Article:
Beautiful, Solid, Traditional Workbenches!

Stunning, functional and hand made in Wales!

It is with great pleasure that we can announce the availability of a range of workbenches, hand made from solid, slow grown, wonderful smelling pine and coated in Treatex Hard Wax Oil. The design is very similar to that which was given in the Working Wood 1, as a ‘build yourself a workbench project’, but we’ve had enquiries about buying these, ready made and ready assembled. So, the obvious response was to make a batch for sale. It’s been a great exercise for Jonathan, who has tackled the joinery with enthusiasm and determination…

The new benches for the woodworking club have been put to good use in making the new benches for sale to the public.

Fantastic hair for a woodworking apprentice! Jonathan was often up to his knees in shavings as he flattened and squared up the bench tops, aprons and leg frames! One design feature I really like is the use of tapered dovetailed wedges to tighten up the leg housing joints. It makes assembly and disassembly really easy for folks who want to put a work bench somewhere awkward, like an attic! If you click on the ‘Store’ Tab and then the ‘Work Benches’ tab on the top of that page, you’ll get straight to them.

The workbenches are designed to be broken down, but are supplied fully assembled.

 

It is with great pleasure that we can announce the availability of a range of workbenches, hand made from solid, slow grown, wonderful smelling pine and coated in Treatex Hard Wax Oil. The design is very similar to that which was given in the Working Wood 1, as a ‘build yourself a workbench project’, but… Read more »

Read More

Woodfest Wales – Great Woodworking Show!

Woodfest Wales this year was a great success for the organisers and thankfully, apart from a bit of murkiness on Friday, it was good weather with loads of sunshine over the weekend. From chainsaw carving, pole climbing and axe cutting championships, to stunt bike riding, bowl turning and loads of stalls, there was loads to… Read more »

Read More

Make a new plane iron.

Making a new plane iron is not as tricky as you may think. My all time steel of choice is O1. The reasons I really like to work with O1 tool steel:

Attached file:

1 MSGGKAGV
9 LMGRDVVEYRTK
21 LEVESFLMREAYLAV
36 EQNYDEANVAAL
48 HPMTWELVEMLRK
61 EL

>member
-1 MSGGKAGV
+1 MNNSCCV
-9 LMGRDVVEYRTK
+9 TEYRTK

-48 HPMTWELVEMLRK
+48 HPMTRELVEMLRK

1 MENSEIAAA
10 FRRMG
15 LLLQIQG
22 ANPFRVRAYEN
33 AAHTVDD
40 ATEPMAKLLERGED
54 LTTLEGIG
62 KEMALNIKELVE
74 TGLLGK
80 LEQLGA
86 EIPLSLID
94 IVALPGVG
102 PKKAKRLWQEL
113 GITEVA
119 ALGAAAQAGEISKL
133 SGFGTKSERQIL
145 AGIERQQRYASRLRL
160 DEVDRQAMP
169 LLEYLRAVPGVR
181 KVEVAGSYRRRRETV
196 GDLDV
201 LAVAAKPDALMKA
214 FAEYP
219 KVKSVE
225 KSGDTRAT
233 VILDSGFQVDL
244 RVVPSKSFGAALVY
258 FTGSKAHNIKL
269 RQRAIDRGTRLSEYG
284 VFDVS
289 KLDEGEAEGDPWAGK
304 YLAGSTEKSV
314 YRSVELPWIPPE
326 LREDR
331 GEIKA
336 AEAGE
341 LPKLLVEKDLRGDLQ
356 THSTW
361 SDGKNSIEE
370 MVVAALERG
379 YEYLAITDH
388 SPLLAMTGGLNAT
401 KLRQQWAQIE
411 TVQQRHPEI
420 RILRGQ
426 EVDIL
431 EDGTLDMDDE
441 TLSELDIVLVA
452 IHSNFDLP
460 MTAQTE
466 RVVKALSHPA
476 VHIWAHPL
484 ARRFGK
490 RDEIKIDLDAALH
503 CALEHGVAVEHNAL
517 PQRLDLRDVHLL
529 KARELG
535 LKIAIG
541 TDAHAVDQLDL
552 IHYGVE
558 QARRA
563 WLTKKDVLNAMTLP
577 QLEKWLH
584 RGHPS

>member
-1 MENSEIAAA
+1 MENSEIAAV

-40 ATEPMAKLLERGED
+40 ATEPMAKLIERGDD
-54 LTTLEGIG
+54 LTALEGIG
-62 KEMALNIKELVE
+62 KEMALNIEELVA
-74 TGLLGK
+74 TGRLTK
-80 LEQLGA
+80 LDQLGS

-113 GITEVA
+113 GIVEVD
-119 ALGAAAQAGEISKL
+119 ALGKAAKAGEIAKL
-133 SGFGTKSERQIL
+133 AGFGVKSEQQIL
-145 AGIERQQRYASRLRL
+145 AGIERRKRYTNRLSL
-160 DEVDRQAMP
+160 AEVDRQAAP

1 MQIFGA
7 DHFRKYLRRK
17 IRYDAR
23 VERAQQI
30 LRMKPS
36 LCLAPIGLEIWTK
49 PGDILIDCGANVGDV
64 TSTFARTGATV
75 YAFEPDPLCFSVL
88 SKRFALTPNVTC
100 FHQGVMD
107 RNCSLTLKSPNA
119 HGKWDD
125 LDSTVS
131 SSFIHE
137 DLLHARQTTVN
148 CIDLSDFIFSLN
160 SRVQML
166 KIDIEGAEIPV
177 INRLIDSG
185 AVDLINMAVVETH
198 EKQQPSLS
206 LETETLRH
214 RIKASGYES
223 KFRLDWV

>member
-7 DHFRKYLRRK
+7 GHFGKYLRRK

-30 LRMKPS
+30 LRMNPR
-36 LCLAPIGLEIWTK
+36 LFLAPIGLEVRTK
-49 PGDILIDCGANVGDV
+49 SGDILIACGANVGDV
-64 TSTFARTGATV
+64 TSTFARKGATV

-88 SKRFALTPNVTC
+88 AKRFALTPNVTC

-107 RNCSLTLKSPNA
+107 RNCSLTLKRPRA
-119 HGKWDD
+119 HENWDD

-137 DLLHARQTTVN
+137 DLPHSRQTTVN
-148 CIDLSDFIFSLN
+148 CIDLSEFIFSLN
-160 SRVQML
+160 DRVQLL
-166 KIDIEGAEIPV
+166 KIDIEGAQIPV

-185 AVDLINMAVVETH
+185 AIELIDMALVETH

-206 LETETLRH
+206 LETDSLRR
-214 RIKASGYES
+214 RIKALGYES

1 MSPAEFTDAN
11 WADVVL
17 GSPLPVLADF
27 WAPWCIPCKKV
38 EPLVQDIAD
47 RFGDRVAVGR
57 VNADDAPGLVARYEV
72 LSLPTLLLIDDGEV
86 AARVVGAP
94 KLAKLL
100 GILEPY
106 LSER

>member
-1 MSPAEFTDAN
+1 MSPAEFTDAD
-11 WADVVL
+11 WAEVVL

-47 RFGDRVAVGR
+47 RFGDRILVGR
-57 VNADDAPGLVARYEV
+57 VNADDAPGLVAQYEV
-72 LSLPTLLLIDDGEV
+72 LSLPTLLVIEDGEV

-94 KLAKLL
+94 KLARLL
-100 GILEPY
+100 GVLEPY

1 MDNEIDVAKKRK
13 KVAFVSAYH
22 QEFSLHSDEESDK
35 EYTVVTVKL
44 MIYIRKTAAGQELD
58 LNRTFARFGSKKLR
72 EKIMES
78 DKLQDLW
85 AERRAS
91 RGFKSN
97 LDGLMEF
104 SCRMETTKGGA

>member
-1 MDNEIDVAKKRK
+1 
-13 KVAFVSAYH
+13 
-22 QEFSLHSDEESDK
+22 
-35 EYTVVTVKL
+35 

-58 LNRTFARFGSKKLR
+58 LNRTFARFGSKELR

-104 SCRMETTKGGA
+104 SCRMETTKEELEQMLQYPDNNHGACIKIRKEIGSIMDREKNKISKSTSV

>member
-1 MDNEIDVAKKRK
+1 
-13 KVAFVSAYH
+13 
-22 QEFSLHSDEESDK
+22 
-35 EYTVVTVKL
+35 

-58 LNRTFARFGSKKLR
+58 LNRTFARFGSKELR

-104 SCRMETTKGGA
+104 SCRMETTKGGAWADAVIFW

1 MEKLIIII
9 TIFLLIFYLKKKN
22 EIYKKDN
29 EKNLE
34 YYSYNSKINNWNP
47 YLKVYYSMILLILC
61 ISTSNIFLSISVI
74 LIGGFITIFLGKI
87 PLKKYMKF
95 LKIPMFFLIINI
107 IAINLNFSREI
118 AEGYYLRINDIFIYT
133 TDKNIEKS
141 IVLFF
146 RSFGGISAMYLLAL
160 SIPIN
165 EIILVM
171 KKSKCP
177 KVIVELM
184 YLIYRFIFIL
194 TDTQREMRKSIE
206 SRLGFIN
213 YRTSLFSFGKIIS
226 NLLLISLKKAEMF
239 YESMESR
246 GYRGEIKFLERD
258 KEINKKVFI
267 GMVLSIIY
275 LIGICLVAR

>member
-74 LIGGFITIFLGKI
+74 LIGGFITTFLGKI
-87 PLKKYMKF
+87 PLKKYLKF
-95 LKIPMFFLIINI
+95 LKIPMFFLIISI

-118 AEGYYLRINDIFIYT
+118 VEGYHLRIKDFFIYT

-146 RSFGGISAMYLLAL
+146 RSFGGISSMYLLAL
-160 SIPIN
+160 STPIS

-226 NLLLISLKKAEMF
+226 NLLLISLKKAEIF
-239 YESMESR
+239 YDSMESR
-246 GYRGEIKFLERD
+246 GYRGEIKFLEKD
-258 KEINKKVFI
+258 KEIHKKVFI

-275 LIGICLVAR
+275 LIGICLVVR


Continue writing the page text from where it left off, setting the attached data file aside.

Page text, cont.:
Read More

2 inch wide steel will give you two narrow irons or a wide one for a No.4 bench plane.

A couple of Dovetail Box Tips

There are lots of ways to clean up and level protruding tails and pins when your making dovetailed boxes. This is a method that’s quick and easy and I use all the time. Firstly, take a sharp chisel and pare the nubs towards the edge, but only go half way across or you’ll break out… Read more »

Read More

Use the chisel bevel down and pare upwards half way across.

Part 5: Toolbox Project – Haunches and mortises

When making cabinet doors, folks often wander if it’s better to cut the mortises or tenons first. Well the truth is, it really does not matter so long as you don’t make the common mistake of cutting the mortice oversize through forgetting about the groove. A guaranteed way to avoid this is simply to cut… Read more »

Read More

For each set, clamp the stiles together and set out the rails and mid stile as they will be when assembled.

Part 4: Toolbox Build – Tenons for the frame and panel work.

  With your dovetailed box done, it’s time to start the frame and panel work. I’ve chosen a very simple design to make this a nice easy introduction for the woodworking club members. A single groove is plowed right down the middle of the stock, with no chamfers or moldings to complicate things. This groove… Read more »

Read More

Grooving is the place to start!

Part 3: Toolbox Build – The Next Step

With your box dovetailed together, glued up and ready, the next step is to prepare the materials for the two identical paneled frames, one for each side of the tool box. The back frame is fixed and the front will be removable. The materials you’ll need for the frame are all pieces of 3×1 planed… Read more »

Read More

The frame is absolutely rigid even before glue up!

Mill your own lumber (US) or saw up your own trees (UK)

Even if you haven’t got a Wood Mizer style bandsaw, you can still mill, air dry and use your own lumber. What you will need however is a decent chainsaw, access to a reasonably powerful surface planer and a small to medium sized bandsaw.

Read More

This log was just on this limit of my what would fit onto the table.

Part 2: Toolbox Build is Underway!

Our Monday woodworking club saw the start of the tool box project, which is really exciting, considering a few members have only just cut their first set of dovetails! On a good sized dovetail project, there are a few really good tips I want to share to make sure that everyone building this toolbox gets… Read more »

Read More

I like to cut tails first so that's what I teach.